Roasted Potatoes With Sage and Garlic - Cooking and Recipes

It's possible to trade profitably on the Forex, the nearly $2 trillion worldwide currency exchange market. But the odds are against you, even more so if you don't prepare and plan your trades. According to a 2014 Bloomberg report, several analyses of retail Forex trading, including one by the National Futures Association (NFA), the industry's regulatory body, concluded that more than two out of three Forex traders lose money. This suggests that self-education and caution are recommended. Here are some approaches that may improve your odds of taking a profit. Prepare Before You Begin Trading Because the Forex market is highly leveraged -- as much as 50 to 1 -- it can have the same appeal as buying a lottery ticket: some small chance of making a killing. This, however, isn't trading; it's gambling, with the odds long against you. A better way of entering the Forex market is to carefully prepare. Beginning with a practice account is helpful and risk-free. While you're trading in your practice account, read the most frequently recommended Forex trading books, among them Currency Forecasting: A Guide to Fundamental and Technical Models of Exchange Rate Determination, by Michael R. Rosenberg is short, not too sweet and highly admired introduction to the Forex market. Forex Strategies: Best Forex Strategies for High Profits and Reduced Risk, by Matthew Maybury is an excellent introduction to Forex trading. The Little Book of Currency Trading: How to Make Big Profits in the World of Forex, by Kathy Lien is another concise introduction that has stood the test of time. All three are available on Amazon. Rosenberg's book, unfortunately, is pricey, but it's widely available in public libraries. "Trading in the Zone: Master the Market with Confidence, Discipline and a Winning Attitude," by Mark Douglas is another good book that's available on Amazon, and, again, somewhat pricey, although the Kindle edition is not. Use the information gained from your reading to plan your trades before plunging in. The more you change your plan, the more you end up in trouble and the less likely that elusive forex profit will end up in your pocket. Diversify and Limit Your Risks Two strategies that belong in every trader's arsenal are: Diversification: Traders who execute many small traders, particularly in different markets where the correlation between markets is low, have a better chance of making a profit. Putting all your money in one big trade is always a bad idea. Familiarize yourself with ways guaranteeing a profit on an already profitable order, such as a trailing stop, and of limiting losses using stop and limit orders. These strategies and more are covered in the recommended books. Novice traders often make the mistake of concentrating on how to win; it's even more important to understand how to limit your losses. Be Patient Forex traders, particularly beginners, are prone to getting nervous if a trade does not go their way immediately, or if the trade goes into a little profit they get itchy to pull the plug and walk away with a small profit that could have been a significant profit with little downside risk using appropriate risk reduction strategies. In "On Any Given Sunday," Al Pacino reminds us that "football is a game of inches." That's a winning attitude in the Forex market as well. Remember that you are going to win some trades and lose others. Take satisfaction in the accumulation of a few more wins than losses. Over time, that could make you rich!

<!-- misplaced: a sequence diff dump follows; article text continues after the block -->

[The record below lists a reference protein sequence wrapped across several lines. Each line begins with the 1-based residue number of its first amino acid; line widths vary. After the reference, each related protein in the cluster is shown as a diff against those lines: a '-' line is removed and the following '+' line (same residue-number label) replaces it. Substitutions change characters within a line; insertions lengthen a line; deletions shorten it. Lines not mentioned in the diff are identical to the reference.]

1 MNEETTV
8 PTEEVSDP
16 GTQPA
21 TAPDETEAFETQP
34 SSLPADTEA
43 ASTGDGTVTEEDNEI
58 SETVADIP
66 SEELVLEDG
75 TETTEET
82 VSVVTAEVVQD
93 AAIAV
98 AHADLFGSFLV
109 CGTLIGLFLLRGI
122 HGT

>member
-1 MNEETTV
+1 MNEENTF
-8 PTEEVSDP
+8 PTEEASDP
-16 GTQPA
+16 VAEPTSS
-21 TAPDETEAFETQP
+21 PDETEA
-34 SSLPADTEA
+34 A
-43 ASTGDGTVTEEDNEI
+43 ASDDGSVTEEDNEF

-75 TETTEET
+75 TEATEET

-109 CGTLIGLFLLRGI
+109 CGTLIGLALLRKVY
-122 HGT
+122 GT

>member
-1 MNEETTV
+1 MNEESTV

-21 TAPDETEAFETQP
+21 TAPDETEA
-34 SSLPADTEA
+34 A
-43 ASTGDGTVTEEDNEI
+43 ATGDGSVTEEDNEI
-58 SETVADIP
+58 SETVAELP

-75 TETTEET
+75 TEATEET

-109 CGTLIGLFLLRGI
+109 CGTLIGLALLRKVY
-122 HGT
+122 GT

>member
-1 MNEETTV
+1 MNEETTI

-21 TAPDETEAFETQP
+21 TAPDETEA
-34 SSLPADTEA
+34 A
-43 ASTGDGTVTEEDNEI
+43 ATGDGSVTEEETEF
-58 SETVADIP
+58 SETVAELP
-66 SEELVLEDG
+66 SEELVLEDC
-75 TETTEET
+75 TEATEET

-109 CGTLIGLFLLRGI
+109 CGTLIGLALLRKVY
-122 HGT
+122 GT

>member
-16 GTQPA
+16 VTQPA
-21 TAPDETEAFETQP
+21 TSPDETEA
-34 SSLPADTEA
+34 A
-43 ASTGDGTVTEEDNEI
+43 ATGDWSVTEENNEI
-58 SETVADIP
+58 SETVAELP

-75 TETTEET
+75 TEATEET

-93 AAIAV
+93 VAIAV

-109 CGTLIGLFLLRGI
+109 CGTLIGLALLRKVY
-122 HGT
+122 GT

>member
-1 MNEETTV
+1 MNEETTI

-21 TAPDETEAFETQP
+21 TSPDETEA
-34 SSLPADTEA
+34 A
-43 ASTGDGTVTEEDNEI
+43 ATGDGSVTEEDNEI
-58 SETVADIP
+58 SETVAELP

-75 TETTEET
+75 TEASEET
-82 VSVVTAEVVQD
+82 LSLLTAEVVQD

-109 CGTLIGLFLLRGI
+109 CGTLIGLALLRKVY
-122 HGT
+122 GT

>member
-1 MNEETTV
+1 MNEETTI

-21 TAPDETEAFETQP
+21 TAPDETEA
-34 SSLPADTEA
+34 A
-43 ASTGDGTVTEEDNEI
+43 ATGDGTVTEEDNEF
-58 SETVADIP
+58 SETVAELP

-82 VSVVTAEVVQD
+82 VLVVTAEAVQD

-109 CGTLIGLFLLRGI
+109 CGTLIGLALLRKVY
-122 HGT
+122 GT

Roasted Potatoes With Sage and Garlic

Roasted Potatoes With Sage and Garlic
The word “sage” is derived from the Latin word salvia, which means “safe, whole, healthy.” In ancient times, sage was viewed as a medical cure-all, at once a diuretic, an antiseptic and a tonic for digestive disorders, liver trouble and headaches; small wonder the plant maintained a premier spot in the herbal apothecary throughout the Middle Ages. Of solid character and haunting flavor, sage does better with robust, earthy peasant fare rather than with more refined cuisine. It pairs perfectly here with potatoes and stands up well to garlic. Enjoy with your favorite roasted or grilled meat.
INGREDIENTS
  • 1 ½ pounds small creamer potatoes, halved
  • ⅓ cup flour
  • 1 ½ tablespoons vegetable oil
  • 4 cloves garlic, minced
  • ¼ cup chopped sage leaves
  • 1 tablespoon unsalted butter
  • Kosher salt and freshly ground black pepper to taste
PREPARATION
  1. Preheat oven to 450 degrees and place a large, heavy skillet or roasting pan in the oven to heat up. Place the potatoes in a large saucepan and cover with cold salted water. Place over high heat and bring to a boil. Lower the heat and simmer 5 minutes.
  2. Drain the potatoes well and place them on paper towels. Place the flour on a plate and when the potatoes are dry, roll them in the flour to coat, shaking off any excess. Remove the hot skillet from the oven and add the oil and potatoes. Roast, shaking the pan occasionally until the potatoes are golden brown all over, about 30 minutes. Remove from the oven and add the garlic, sage and butter. Return the pan to the oven for one minute. Season generously with salt and pepper and serve.
Recipe Adapted From cooking.nytimes.com

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